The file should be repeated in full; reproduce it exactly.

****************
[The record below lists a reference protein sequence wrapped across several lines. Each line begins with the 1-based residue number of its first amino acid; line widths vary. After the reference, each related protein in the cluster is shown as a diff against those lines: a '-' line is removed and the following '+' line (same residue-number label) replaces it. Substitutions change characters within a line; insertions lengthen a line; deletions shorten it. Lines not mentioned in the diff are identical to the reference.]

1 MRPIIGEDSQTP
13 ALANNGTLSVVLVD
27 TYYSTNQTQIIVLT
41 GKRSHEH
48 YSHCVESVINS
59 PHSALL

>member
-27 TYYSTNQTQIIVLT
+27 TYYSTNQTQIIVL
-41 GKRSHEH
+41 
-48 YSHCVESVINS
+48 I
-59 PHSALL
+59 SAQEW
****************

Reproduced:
[The record below lists a reference protein sequence wrapped across several lines. Each line begins with the 1-based residue number of its first amino acid; line widths vary. After the reference, each related protein in the cluster is shown as a diff against those lines: a '-' line is removed and the following '+' line (same residue-number label) replaces it. Substitutions change characters within a line; insertions lengthen a line; deletions shorten it. Lines not mentioned in the diff are identical to the reference.]

1 MRPIIGEDSQTP
13 ALANNGTLSVVLVD
27 TYYSTNQTQIIVLT
41 GKRSHEH
48 YSHCVESVINS
59 PHSALL

>member
-27 TYYSTNQTQIIVLT
+27 TYYSTNQTQIIVL
-41 GKRSHEH
+41 
-48 YSHCVESVINS
+48 I
-59 PHSALL
+59 SAQEW